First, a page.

Magical thinking and not admitting wrong-doing

I’m a scholar of train wrecks in public deliberation—when communities take a lot of time, and a lot of talk, to come to a decision they later regret. There are certain characteristics those train wrecks have, and one of them is that large numbers of people believe that speech creates reality.

I have found this topic almost impossibly entangled to explain, so bear with me.

People who committed to disastrous decisions (so disastrous they often claimed they’d never made the decisions, and tried to claim they were victims of the decisions they had made themselves) simultaneously claimed (and believed?) that their claims about reality were unmediated—what they said absolutely and obviously perfectly correlated with Reality. Yet they prohibited, punished, or dismissed any disconfirming evidence or claims—if you’re certain that you’re obviously right, then you don’t need to silence dissent. You only need to silence dissent if you either think the truth is not obvious, or if you think you aren’t really speaking the truth.

That seems really abstract, so I’ll give a straightforward example.

Slavers raped slaves. Everyone knew that. Harriet Beecher Stowe said that was a fact and made it part of her novel Uncle Tom’s Cabin. Mary Chesnut in her diary condemned Stowe for her including slave rape in her novel, not on the grounds that rape never happened, but on the grounds that she didn’t appreciate how much naming such rapes hurt women like her, and how painful it was for Chesnut to have to think about the fact Stowe was bringing to her attention. Chesnut wasn’t saying Stowe was wrong—what made Stowe’s claim so painful was that it was true.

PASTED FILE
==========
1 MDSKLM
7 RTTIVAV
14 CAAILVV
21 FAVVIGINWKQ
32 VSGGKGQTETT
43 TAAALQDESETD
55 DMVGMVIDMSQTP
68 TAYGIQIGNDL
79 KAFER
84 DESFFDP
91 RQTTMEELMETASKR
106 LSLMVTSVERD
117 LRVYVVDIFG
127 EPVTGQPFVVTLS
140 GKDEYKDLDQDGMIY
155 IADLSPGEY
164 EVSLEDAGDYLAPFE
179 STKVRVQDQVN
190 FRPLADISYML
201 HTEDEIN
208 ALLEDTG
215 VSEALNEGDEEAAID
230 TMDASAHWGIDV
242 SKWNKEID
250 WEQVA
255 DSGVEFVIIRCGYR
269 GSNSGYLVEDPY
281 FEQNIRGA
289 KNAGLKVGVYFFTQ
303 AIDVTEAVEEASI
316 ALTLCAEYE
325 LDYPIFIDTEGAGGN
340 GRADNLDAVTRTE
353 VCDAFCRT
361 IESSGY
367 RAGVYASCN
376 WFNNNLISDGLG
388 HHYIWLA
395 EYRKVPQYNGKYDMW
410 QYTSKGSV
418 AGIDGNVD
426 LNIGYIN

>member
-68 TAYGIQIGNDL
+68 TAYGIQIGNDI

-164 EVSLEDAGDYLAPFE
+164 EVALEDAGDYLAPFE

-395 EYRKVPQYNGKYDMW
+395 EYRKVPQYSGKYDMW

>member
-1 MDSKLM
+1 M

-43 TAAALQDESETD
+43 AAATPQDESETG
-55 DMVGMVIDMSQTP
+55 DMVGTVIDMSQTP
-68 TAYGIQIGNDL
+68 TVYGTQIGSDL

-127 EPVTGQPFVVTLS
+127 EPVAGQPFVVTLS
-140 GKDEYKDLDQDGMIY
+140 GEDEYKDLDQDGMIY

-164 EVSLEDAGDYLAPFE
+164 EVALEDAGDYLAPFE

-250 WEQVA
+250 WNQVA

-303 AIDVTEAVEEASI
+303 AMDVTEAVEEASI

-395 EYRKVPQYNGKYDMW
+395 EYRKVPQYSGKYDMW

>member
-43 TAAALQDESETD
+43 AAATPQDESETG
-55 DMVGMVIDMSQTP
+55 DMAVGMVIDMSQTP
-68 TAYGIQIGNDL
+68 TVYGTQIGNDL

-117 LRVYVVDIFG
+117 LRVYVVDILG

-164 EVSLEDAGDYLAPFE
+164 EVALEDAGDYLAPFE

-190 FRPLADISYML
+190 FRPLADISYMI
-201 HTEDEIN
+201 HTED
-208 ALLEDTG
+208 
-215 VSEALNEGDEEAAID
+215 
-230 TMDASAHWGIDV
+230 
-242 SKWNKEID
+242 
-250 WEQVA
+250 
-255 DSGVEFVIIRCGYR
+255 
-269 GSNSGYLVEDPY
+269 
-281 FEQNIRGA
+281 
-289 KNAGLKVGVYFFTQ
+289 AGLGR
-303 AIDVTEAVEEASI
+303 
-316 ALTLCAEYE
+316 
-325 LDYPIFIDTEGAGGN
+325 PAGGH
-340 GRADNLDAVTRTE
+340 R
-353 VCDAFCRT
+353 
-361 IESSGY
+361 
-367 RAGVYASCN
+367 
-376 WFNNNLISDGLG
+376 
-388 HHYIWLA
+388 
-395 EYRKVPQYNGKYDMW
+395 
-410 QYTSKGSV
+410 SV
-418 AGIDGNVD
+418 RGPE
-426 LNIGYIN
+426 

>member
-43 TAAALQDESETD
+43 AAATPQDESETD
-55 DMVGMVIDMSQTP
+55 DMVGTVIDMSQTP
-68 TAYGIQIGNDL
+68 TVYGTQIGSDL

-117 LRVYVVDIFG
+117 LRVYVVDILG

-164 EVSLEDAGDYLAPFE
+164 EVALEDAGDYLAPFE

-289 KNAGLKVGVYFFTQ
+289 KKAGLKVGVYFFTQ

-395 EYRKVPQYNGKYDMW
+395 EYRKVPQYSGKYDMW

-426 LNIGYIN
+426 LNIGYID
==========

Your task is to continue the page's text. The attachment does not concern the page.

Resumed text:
So, while Chesnut knew her father and brothers raped slaves, she was only uncomfortable when their actions were brought to her attention by being named as rape. As long as the actions could avoid the name, she could manage the cognitive dissonance.

In Chesnut’s world, an act (that she had siblings among slaves) wasn’t a fact to be managed until it was named by Stowe as a crime.

I could give lots of other examples, but they’re all pretty much the same. James Henry Hammond, notorious for his abuse of slaves, was the most ardent advocate of silencing criticism of slavery, and the whole premise of the dueling culture wasn’t that it mattered whether something was true, but whether it was said.

One of the characteristics of a deliberative train wreck is that people define reality in terms of what is admitted by the in-group to be true—as long as the in-group can keep the claim from being admitted, the claim is untrue, and they can get kind of bizarre in their verbal contortions to keep something out of the realm of a public claim. There’s a kind of magical thinking involved—as long as you can keep slave rape out of the realm of the spoken, you can feel you aren’t obligated to do something about it.

Trump bragged that he sexually assaulted women. That’s a fact.

But, he and his supporters say, he hasn’t admitted it was wrong. Sarah Huckabee is Mary Chesnut.

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